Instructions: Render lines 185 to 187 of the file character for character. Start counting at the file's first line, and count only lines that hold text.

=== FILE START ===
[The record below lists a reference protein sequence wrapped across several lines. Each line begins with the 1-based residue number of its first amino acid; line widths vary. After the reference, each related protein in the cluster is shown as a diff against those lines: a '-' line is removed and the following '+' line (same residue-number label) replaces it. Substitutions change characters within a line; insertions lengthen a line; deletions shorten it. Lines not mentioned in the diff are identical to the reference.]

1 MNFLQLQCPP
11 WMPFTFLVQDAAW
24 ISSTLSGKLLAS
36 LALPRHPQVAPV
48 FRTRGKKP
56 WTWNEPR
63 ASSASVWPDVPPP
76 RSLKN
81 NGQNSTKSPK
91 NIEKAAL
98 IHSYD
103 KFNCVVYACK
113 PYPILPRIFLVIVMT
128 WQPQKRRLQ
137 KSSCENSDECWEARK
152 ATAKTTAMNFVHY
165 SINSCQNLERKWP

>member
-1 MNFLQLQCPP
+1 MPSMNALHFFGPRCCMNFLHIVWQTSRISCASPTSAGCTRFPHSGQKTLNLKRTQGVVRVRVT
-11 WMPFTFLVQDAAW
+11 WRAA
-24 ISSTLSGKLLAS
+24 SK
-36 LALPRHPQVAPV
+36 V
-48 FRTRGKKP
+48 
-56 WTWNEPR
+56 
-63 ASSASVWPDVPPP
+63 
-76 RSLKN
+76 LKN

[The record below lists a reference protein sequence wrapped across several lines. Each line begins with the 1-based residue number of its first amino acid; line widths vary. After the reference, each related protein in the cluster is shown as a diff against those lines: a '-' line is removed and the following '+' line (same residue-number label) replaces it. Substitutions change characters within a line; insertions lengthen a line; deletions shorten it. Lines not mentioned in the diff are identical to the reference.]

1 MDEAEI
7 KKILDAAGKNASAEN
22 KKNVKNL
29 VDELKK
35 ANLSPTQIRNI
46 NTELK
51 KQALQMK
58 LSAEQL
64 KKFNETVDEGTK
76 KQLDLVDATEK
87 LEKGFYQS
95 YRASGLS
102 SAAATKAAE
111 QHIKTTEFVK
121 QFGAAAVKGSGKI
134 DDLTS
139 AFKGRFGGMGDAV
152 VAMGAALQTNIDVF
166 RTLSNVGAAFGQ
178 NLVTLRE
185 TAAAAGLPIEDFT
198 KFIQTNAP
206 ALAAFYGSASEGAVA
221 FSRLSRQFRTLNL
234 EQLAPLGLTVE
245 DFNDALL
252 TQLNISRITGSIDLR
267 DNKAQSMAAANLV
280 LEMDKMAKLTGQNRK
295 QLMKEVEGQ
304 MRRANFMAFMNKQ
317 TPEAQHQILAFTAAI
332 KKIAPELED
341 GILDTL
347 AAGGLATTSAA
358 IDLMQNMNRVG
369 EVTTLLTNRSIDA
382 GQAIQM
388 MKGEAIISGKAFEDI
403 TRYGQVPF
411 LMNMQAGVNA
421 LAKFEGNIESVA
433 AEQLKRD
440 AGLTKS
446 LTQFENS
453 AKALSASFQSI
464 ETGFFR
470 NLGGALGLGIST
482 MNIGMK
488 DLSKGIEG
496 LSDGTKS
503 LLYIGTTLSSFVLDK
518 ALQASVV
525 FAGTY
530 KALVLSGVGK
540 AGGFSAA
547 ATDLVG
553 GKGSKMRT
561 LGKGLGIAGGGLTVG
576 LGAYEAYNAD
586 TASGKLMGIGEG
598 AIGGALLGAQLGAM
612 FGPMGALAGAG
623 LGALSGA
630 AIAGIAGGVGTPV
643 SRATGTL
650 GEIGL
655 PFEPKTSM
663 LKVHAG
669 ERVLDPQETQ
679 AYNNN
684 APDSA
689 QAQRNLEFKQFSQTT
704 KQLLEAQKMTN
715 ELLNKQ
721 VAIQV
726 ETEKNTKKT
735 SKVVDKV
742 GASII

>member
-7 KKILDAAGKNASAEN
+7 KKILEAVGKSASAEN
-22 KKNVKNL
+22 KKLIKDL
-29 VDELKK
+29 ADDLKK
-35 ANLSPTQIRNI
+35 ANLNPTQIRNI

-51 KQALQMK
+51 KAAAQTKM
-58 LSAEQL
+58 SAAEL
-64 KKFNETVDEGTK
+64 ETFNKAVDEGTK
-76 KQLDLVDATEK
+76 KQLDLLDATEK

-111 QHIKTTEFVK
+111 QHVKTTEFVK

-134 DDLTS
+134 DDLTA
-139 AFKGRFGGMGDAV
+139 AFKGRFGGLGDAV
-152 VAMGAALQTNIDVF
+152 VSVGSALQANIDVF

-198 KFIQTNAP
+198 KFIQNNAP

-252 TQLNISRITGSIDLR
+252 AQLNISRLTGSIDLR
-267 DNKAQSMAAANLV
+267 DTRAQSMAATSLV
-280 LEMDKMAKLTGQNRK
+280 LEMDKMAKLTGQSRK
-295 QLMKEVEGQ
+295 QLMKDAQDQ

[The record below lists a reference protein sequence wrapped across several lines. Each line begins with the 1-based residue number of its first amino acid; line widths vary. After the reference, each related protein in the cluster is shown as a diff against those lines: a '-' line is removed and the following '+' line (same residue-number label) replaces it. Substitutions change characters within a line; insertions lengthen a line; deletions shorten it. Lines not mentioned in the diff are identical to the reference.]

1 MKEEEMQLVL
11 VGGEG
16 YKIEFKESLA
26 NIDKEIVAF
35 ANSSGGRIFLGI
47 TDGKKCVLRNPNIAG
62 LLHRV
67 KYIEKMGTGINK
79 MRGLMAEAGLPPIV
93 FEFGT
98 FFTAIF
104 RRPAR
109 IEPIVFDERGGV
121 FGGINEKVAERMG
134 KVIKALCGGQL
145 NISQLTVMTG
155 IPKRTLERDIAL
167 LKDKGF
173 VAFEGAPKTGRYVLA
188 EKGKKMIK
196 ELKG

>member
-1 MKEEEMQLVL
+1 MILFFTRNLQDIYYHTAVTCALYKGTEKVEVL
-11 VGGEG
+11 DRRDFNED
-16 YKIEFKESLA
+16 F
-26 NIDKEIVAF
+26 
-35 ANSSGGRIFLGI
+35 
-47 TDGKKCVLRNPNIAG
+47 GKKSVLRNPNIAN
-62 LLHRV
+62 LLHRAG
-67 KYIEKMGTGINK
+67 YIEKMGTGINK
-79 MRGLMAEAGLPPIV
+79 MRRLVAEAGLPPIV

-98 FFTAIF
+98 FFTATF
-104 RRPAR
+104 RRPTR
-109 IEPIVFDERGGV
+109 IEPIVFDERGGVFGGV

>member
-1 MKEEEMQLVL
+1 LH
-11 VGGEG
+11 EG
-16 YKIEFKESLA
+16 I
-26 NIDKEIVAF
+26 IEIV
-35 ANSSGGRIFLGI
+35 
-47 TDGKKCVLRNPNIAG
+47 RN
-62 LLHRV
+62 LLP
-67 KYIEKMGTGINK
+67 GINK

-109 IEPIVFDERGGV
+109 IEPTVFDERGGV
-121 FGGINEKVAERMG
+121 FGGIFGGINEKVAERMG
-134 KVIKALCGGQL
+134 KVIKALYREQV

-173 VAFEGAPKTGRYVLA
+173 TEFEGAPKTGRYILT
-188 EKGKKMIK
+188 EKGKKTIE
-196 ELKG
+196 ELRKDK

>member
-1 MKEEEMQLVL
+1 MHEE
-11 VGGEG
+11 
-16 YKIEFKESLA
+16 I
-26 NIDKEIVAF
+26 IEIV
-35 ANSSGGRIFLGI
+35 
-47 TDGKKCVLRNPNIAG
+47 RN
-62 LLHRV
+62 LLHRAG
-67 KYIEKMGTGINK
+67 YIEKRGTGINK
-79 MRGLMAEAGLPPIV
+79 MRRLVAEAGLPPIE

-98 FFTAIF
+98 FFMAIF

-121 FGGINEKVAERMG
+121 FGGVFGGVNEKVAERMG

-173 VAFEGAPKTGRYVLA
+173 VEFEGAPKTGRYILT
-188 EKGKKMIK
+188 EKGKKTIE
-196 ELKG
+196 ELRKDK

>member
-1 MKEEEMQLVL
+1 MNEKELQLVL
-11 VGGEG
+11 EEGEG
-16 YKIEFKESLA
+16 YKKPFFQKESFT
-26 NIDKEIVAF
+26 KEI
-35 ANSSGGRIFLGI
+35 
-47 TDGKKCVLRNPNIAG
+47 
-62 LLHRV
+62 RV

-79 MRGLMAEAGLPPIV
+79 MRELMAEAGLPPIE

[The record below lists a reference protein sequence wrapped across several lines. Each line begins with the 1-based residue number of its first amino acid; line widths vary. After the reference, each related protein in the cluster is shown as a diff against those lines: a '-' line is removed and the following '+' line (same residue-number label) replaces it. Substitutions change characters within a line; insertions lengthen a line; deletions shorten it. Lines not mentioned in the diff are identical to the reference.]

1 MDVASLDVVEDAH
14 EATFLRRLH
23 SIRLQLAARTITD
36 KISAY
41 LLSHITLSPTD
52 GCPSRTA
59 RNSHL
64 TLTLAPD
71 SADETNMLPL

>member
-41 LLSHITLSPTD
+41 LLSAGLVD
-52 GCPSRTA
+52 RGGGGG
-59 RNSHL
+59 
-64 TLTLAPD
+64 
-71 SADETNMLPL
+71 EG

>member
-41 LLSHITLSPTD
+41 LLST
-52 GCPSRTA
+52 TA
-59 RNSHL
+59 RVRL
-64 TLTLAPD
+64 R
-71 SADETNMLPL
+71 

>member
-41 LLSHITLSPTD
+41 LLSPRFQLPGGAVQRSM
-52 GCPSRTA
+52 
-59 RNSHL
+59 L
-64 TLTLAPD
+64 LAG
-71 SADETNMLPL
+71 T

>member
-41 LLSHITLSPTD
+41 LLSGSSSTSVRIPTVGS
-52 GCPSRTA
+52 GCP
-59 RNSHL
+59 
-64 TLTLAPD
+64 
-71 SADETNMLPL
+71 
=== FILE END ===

+47 GKKSVLRNPNIAN
-62 LLHRV
+62 LLHRAG